“The saying is trustworthy and deserving of full acceptance, that Christ Jesus came into the world to save sinners, of whom I am the foremost.”

When it comes to the lost, the Lord never gives up. The lost sheep, the lost coin, the lost son, you, lost in Sin and Death. He never gives up. He came to seek and to save the lost. He came into the world to save sinners. Not His friends but His enemies. Not saints but sinners. It’s called “grace,” kindness undeserved and unmerited. “Love to the loveless shown.”
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Luke 16:19-31

This morning’s parable from Jesus sounds like more on money, the evils of riches, and concern for the poor, but it actually isn’t. It’s actually about faith and the Word. Rich and poor are incidentals. Important incidentals but incidentals nonetheless.

There was a rich man and there was a poor man. It doesn’t get more binary than that, does it? The poor man was named Lazarus, the same as Jesus’ good friend from Bethany, the brother of Mary and Martha. Jesus’ friend was not a poor beggar. He owned a home and lived with his sisters. The Lazarus in this story was poor and begged in the streets. We don’t know the name of the rich man, which is kind of strange. The Lord who knows and calls us by name doesn’t give the rich man a name. He’s a kind of generic, faceless stand-in. One who would knock on the Lord’s banquet door only to hear, “I don’t know you. Name’s not on the list. What’s the name again?” In the town, everyone knew the rich man’s name and probably very few knew Lazarus’ name. Not so with the Lord.
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1 Timothy 1:12-17 / 11 September 2016

“The saying is trustworthy and deserving of full acceptance, that Christ Jesus came into the world to save sinners, of whom I am the foremost.”

When it comes to the lost, the Lord never gives up. The lost sheep, the lost coin, the lost son, you, lost in Sin and Death. He never gives up. He came to seek and to save the lost. He came into the world to save sinners. Not His friends but His enemies. Not saints but sinners. It’s called “grace,” kindness undeserved and unmerited. “Love to the loveless shown.”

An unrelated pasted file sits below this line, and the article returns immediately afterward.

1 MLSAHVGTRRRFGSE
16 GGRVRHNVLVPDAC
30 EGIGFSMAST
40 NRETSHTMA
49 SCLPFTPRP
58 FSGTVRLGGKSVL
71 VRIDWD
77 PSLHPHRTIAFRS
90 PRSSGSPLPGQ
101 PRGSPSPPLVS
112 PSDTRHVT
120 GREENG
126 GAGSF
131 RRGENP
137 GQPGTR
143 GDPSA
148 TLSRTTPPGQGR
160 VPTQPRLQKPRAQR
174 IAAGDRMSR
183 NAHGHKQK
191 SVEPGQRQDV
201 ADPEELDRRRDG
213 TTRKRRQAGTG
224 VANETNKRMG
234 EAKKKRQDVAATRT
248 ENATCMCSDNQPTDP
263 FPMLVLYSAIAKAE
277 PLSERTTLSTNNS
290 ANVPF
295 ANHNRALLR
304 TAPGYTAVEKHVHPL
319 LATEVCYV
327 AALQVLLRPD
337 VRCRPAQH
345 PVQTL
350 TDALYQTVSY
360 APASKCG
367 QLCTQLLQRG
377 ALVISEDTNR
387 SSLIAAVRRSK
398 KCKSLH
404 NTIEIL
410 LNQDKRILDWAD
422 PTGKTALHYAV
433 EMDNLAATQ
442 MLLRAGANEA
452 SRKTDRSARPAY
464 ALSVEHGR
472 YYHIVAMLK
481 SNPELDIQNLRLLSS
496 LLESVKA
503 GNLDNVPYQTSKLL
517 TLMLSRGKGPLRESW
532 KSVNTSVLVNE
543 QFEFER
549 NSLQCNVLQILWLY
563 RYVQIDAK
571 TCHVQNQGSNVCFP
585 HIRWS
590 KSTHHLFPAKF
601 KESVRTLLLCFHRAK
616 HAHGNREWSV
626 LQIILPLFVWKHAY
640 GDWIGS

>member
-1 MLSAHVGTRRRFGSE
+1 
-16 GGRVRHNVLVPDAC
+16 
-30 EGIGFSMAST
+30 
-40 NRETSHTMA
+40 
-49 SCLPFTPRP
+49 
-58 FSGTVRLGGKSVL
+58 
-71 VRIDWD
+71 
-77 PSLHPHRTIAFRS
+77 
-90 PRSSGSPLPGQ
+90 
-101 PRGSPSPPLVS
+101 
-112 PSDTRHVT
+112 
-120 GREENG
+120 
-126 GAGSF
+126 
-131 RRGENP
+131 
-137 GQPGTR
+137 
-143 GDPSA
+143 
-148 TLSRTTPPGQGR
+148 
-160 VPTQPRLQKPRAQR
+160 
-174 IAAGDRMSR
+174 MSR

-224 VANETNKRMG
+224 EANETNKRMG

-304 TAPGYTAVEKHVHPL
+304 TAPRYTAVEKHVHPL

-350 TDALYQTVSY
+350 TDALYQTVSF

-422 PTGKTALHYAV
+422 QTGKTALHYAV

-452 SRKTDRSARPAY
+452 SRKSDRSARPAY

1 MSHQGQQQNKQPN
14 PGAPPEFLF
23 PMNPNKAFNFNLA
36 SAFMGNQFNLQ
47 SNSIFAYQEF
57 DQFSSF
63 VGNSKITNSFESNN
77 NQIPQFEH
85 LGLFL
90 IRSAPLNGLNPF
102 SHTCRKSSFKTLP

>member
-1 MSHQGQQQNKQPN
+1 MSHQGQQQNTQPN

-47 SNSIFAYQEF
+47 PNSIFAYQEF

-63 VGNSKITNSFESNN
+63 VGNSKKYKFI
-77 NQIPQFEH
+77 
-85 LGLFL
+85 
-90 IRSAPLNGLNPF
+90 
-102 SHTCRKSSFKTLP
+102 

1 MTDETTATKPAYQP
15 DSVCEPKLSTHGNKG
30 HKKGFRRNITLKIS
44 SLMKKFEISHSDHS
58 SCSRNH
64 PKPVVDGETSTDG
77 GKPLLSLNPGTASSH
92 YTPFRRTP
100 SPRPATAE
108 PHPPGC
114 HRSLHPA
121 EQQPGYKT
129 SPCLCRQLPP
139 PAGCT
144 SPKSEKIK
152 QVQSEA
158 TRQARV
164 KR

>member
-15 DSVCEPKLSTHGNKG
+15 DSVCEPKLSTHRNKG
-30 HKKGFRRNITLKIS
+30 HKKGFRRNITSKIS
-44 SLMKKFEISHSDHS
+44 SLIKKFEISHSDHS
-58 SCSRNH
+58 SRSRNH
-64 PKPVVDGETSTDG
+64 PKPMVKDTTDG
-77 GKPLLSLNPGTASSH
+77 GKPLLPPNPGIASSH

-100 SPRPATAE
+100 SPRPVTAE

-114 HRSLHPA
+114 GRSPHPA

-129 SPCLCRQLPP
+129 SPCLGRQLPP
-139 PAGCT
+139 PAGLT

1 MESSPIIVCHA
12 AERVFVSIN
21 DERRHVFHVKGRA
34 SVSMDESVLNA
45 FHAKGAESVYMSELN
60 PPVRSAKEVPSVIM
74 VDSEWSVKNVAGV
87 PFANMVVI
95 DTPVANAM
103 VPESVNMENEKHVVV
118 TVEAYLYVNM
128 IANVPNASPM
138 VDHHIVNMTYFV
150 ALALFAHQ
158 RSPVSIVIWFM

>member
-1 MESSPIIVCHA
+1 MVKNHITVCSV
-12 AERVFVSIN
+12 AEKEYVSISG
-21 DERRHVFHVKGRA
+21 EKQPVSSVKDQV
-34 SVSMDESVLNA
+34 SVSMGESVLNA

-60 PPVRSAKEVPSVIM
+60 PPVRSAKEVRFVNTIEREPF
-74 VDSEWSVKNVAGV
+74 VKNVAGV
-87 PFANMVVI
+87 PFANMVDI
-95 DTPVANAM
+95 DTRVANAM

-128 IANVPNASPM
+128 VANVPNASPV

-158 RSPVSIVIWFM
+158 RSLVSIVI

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Luke 8:26-39 / 19 June 2016

Jesus arrived by boat in the region of the Gerasenes, opposite Galilee. Gentile country. Outsiders to Israel. He came to seek and to save the lost, even if the lost were not the lost of Israel. His greeting party was a naked man who was possessed by a literal “legion” of demons. He was homeless. He lived in the caves where the tombs were. The townspeople had seized him and put him in shackles, but he broke them and fled to the wilderness. He came to greet Jesus.
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Luke 7:36-50 / 12 June 2016

Forgiveness and love go together. The one who is forgiven much, loves much. The one who is forgiven little, loves little. So it stands to reason that it would be to our advantage to be in the maximum forgiveness receiving place so that we might love much. It also stands to reason that the reason we may not love as much as we could or should is that we don’t realize how forgiven we are. Of course, that would require a good hard look at our Sin, and we all know that it’s easier to look at the sin of others than it is our own.